This morning on the BBC’s Breakfast programme, David Cameron gave the clearest possible indication of the Coalition mindset on the NHS when he referred to its users as “customers”.
It’s revealing because it shows that Cameron’s immediate instinct – one that I have no doubt is shared by the large majority of Tory and Liberal Democrat politicians – is that using the NHS is essentially a commercial transaction. To them it’s no different from buying and selling, and it’s about consumption.
And that’s clearly a nonsense. In our society, our relationship with health care is something immeasurably deeper and richer than that. We were born in NHS hospitals, our relationship with our doctor is a personal one, and our access to what the NHS provides is a matter of right rather than something to do with what we can afford. It’s something of an entirely different order from buying a tin of beans at the local Co-op, but Cameron, the Tories and their Liberal Democrat useful idiots cannot comprehend that.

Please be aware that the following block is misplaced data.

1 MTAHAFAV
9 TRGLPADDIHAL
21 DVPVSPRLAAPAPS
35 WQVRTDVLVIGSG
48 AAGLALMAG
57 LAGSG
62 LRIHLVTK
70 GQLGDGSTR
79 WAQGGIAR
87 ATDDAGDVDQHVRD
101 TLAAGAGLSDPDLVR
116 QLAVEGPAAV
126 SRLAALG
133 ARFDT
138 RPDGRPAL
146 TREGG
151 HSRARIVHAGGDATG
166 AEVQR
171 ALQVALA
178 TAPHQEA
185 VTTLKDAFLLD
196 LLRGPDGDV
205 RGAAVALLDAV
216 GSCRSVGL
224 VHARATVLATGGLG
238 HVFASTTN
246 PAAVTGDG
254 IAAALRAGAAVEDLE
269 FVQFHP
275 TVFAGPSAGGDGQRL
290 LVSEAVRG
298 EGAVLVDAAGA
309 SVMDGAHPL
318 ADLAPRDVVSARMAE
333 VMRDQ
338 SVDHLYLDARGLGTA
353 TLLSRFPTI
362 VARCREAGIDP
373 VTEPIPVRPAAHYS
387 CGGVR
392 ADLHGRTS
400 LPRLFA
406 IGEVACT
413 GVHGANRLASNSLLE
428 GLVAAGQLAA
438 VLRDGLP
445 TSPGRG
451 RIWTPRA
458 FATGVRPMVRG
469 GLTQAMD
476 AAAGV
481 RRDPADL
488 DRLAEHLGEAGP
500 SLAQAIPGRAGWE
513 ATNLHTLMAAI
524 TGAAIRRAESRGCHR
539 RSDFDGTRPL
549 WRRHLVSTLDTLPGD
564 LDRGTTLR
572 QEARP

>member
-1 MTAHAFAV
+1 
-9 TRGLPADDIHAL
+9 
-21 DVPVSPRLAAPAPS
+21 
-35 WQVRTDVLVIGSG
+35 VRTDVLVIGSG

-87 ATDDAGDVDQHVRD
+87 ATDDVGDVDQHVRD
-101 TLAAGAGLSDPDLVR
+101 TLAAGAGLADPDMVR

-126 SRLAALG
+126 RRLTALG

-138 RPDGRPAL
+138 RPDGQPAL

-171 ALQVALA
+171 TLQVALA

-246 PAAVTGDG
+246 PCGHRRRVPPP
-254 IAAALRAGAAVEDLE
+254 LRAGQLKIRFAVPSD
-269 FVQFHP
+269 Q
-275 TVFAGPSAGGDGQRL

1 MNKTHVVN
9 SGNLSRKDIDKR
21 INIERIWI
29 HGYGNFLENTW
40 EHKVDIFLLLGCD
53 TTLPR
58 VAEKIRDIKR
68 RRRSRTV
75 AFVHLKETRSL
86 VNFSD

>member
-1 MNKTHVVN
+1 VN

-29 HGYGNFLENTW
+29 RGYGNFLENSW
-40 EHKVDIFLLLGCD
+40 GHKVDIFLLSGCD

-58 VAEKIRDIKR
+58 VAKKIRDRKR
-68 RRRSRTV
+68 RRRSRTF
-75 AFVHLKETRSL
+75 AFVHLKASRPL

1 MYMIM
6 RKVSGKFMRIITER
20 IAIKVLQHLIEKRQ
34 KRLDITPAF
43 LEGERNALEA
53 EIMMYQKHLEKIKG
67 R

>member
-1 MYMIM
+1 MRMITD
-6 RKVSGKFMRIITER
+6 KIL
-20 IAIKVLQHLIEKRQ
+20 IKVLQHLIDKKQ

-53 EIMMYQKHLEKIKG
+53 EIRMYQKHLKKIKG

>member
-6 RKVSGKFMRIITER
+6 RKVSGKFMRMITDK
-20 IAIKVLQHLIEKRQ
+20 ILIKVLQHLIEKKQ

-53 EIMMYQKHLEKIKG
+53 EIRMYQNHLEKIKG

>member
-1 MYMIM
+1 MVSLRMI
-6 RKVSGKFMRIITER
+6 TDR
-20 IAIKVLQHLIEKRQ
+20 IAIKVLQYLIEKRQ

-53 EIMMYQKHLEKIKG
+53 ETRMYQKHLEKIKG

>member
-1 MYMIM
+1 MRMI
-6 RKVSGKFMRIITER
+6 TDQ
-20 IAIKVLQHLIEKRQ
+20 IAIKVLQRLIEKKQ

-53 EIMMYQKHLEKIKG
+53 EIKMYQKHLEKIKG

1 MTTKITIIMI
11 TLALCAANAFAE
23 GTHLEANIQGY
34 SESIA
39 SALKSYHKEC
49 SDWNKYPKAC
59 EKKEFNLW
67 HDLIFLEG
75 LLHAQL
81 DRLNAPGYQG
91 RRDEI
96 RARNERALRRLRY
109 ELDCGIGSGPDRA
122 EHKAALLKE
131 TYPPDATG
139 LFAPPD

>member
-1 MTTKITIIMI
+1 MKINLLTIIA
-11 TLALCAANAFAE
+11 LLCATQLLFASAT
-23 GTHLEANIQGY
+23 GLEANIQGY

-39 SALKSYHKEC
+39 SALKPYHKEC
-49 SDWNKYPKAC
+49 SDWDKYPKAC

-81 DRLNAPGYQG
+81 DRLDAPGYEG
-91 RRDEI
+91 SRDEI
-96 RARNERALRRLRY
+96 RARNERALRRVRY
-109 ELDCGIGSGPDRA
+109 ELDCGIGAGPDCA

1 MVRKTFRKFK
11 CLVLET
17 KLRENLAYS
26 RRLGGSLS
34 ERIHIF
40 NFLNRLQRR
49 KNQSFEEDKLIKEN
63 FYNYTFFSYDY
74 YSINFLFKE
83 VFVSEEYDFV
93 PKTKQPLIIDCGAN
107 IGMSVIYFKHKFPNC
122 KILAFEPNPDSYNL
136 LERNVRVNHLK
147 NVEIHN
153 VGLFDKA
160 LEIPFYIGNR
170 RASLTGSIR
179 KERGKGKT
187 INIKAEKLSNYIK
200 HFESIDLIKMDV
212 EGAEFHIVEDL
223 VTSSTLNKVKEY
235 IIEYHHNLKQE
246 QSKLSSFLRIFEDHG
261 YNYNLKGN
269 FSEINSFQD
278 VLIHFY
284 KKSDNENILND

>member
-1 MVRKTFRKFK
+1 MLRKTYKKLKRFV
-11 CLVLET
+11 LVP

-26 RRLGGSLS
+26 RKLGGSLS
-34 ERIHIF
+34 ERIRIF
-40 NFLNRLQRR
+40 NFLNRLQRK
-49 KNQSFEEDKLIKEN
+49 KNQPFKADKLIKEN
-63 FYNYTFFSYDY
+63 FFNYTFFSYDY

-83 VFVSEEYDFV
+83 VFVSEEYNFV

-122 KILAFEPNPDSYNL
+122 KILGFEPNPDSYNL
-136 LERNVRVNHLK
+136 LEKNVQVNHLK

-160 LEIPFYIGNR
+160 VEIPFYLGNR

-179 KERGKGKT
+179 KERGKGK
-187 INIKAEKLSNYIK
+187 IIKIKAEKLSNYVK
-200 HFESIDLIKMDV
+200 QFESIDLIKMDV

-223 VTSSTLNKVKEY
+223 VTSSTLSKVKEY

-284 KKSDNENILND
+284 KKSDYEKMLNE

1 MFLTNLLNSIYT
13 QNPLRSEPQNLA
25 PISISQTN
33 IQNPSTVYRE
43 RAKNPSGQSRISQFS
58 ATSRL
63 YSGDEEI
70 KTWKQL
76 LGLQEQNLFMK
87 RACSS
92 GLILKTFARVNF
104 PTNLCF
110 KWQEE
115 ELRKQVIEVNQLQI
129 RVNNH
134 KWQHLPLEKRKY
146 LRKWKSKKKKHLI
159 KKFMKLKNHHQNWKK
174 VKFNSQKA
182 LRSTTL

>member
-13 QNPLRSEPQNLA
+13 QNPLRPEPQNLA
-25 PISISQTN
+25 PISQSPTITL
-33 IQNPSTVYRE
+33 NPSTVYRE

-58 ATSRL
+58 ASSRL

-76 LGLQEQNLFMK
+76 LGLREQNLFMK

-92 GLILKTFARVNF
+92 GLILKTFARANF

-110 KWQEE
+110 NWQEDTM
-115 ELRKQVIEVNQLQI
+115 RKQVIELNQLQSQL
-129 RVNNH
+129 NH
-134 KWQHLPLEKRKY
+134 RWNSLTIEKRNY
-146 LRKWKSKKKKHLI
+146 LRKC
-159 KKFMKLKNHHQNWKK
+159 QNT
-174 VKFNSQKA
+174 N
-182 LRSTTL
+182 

It may be a slip of the tongue, or it may be an attempt to enlist the language of the market to effect the intellectual and emotional privatisation of the NHS before the actual event. But it speaks volumes about the Tories and their underlying attitude towards the healthcare that millions of Britons regard as a right.